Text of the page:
New Hampshire Gov. Chris Sununu announced Tuesday that he will not run for Senate in 2022, delivering a blow to Republicans’ chances of regaining control of the chamber.

Sununu, in a news conference at the Statehouse in Concord, said he instead would seek a fourth two-year term as governor.

“My responsibility is not to the gridlock and politics of Washington, it is to the citizens of New Hampshire,” Sununu said. “I’d rather push myself 120 miles an hour delivering wins for New Hampshire than just slow down and end up on Capitol Hill debating partisan politics without results. That’s why I’m going to run for a fourth term. And I’d be honored if the people in New Hampshire would elect me again as their governor. We have a lot more to do to protect the interests of New Hampshire citizens. And it’s just clear that I can be most effective doing that.”

GOP leaders from Senate Minority Leader Mitch McConnell to Sen. Rick Scott, chair of the National Republican Senatorial Committee, had been courting Sununu to challenge incumbent Democratic Sen. Maggie Hassan, seeing him as their best prospect to flip a seat.

Democrats control the 50-50 Senate with Vice President Kamala Harris’ tie-breaking vote.

Scott had said several times in recent months that he thought Sununu would run.

Sununu, 47, has remained a relatively popular figure in New Hampshire while avoiding the snug embrace that many in the GOP have offered to former President Donald Trump. And — thanks to his three terms as governor and a father and brother who were elected to statewide office before him — Sununu’s name is recognizable to nearly every voter in the state.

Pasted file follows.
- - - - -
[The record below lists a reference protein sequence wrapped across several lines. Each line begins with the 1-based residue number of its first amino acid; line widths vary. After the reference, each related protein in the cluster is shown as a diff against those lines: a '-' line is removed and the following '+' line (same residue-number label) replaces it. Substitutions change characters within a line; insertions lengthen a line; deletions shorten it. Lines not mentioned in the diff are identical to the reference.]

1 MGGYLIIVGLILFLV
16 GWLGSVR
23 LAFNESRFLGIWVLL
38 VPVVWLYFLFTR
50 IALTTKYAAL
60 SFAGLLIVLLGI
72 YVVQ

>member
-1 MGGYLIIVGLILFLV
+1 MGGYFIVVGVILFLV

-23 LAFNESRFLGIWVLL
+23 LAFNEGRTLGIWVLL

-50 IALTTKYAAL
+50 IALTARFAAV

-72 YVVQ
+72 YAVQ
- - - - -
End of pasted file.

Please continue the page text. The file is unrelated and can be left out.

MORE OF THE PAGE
But Sununu had struggled with his decision. In interviews with NBC News last summer, he expressed reservations about whether the executive power he has as governor was worth trading for one of 100 Senate seats in hyperpartisan and gridlocked Washington, D.C. He also wondered how the job would affect his family. Sununu and his wife have three school-aged children.

Republican Glenn Youngkin’s victory last week in Virginia’s race for governor buoyed GOP optimism that candidates who don’t run as champions of Trumpism can win on their own personalities and policy agenda. Like Youngkin, Sununu has kept a distance from Trump.

Sununu also signaled sharp disagreements with the ideological and personality-driven politics that Trump and his right-wing GOP supporters practice. Last month, for example, Sununu clashed with other Republicans in New Hampshire and voiced his frustration after GOP members of the state’s Executive Council blocked federal funding to assist with Covid-19 vaccinations. And although Sununu twice voted for Trump, he has been candid about his disagreements with the former president. Unlike other Republicans who audition for Trump’s endorsement by parroting false claims that the 2020 election was stolen from him, Sununu quickly acknowledged President Joe Biden as the legitimate winner.

“Somebody asked me, ‘Well what about the election in 2020?’ I said, ‘Don’t worry about the election. That’s history, man,’” Sununu said, according to The New York Times, at last weekend’s Republican Jewish Coalition conference in Las Vegas.

Trump had not weighed in publicly on Sununu’s prospective candidacy, and some who have the former president’s attention, like Fox News commentator Sean Hannity, encouraged the governor to enter the race. But Trump raised eyebrows in September by issuing a statement that complimented a more conservative candidate who was already running, Don Bolduc. Bolduc lost a Senate primary in 2020 and implored party insiders not to anoint Sununu in 2022.

Polls have shown Hassan could be vulnerable to a strong challenge. A recent survey from the University of New Hampshire found her in close hypothetical races against Sununu and Bolduc.

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